Much more than the use of his name, it is the excessive attention on the search for a single particle that has caused Higgs concern. “I’ve been worried over the years about the way that Cern handled its publicity,” he says. “Because I think they talked up the search for the Higgs boson too much—so much so that they were in danger of having their paymasters say, ‘oh well, you’ve found it now, you don’t need to run that expensive machine any more do you?’ And I think that it’s being realised that they need to devote more publicity to the other things they do there, which are equally important. From my point of view, finding this thing is just the end of a chapter.”

But perhaps discovering the Higgs would be something of a disappointment. It would close a line of enquiry that could then go no further. Not finding the Higgs—unearthing a surprising, more complex picture than that assumed hitherto would be even more exciting for science.

Where can experimental science go from here? Surely there could never be a larger collider—a bigger ring, more powerful magnets? “It has to be a design of a different kind of collider,” says Higgs. “People realise you can’t just go on building bigger and bigger circular machines; they’re extremely wasteful of energy.” Only a small fraction of the energy goes into accelerating the particles around a circle. “Most of it is generated as electromagnetic radiation and keeps the climate around Geneva warm—or warmer than it would be,” he says.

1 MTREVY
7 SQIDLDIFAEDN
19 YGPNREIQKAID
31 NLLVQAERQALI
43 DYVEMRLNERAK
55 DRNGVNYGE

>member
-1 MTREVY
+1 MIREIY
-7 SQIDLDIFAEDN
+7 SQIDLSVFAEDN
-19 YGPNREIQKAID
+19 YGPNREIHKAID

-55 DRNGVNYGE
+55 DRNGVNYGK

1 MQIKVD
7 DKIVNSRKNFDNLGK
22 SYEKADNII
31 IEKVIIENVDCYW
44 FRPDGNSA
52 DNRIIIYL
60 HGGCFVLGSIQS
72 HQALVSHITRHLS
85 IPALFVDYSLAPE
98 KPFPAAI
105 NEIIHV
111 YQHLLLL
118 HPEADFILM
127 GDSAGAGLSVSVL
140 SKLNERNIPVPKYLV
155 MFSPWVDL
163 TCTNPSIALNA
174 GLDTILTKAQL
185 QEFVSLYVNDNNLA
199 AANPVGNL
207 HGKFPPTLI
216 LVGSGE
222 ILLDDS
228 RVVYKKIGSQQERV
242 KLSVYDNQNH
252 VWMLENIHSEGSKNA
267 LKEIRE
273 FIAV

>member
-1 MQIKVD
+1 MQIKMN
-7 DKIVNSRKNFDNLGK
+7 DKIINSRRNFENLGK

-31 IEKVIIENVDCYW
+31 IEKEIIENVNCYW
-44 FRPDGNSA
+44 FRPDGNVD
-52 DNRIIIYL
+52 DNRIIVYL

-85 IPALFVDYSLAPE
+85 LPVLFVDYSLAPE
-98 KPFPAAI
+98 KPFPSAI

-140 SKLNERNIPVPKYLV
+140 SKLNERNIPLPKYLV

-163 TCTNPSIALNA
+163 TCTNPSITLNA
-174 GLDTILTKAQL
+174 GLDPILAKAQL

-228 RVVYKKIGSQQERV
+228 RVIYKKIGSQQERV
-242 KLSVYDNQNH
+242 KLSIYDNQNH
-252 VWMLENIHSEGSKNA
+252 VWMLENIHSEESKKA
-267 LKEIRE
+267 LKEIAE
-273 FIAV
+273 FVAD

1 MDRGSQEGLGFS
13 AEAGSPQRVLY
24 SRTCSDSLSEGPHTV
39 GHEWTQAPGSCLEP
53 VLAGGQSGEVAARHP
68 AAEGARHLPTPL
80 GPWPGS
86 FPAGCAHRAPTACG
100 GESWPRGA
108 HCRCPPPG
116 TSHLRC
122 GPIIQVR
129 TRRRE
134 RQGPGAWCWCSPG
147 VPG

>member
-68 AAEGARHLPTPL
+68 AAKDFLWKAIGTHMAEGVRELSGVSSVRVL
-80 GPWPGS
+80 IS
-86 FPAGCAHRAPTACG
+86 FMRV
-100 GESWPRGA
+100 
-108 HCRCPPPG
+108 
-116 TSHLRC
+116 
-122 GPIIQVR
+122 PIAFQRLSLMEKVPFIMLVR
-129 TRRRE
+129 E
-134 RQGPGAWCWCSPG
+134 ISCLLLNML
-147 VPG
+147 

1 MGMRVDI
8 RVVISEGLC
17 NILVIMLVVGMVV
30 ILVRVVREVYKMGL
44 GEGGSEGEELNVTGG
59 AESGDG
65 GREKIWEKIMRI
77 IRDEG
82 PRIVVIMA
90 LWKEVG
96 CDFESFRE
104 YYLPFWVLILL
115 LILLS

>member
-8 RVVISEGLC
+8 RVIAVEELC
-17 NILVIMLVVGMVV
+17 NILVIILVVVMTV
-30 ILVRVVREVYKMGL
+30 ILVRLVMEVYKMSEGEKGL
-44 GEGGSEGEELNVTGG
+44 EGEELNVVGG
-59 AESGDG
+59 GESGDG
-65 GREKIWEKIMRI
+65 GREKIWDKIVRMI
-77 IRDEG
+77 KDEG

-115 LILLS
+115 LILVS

One answer may be to develop linear machines, which consume less energy, but which bring design problems. “In a circular collider, protons are propelled round in a circle using a magnetic field and given an added whack with an electric pulse every time they pass. In this way the speed of the particle beam can be built up to the rate required. “If you have a linear collider, you haven’t got the possibility of giving them the repeated whacks each time they come round.”

The worry is that technological constraints may check the advance of experimental science. “People are looking at theoretical systems which go far beyond what can be verified experimentally at the moment—superstring theories, all these things which seem to be necessary to include gravity in the unification with other fundamental forces,” says Higgs. “The problem to me seems to be that the difficulty of experimentally checking whether such theories are right is getting worse and worse.” He comments that with “superstring theory, we may end up just not knowing how to do the experimental checks other than analysing what we get coming in from outer space.”

For now, he stands by and waits for the word to come. “It’s agreed that I would be invited to—if the thing is confirmed—a seminar with various contributions at Cern and I will be one of the invited speakers. And I have to sort of stand by to go to Geneva at fairly possibly short notice, though I dare say that since the analysis is a continuing process there will be hints dropped that there’s something coming up.”

“It is obviously exciting for me,” he says “to have the prospect of this particle which has had my name attached to it being found in the next months. If not, then everybody has to think again,” he says, and laughs.

Listen to Part 1 and Part 2 of James Elwes's interview with Peter Higgs

More on the Higgs boson:

Mass, metaphor and Margaret ThatcherDavid Miller explains the boson in simple terms

The Higgs, and beyond Nobel prizewinning physicist Steven Weinberg looks past the Higgs boson to dark matter, technicolour forces and WIMPs